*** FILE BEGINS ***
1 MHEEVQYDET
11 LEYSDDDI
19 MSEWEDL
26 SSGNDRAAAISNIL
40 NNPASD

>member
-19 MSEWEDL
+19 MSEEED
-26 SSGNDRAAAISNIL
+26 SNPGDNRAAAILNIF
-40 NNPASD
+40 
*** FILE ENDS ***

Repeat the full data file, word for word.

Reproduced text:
1 MHEEVQYDET
11 LEYSDDDI
19 MSEWEDL
26 SSGNDRAAAISNIL
40 NNPASD

>member
-19 MSEWEDL
+19 MSEEED
-26 SSGNDRAAAISNIL
+26 SNPGDNRAAAILNIF
-40 NNPASD
+40 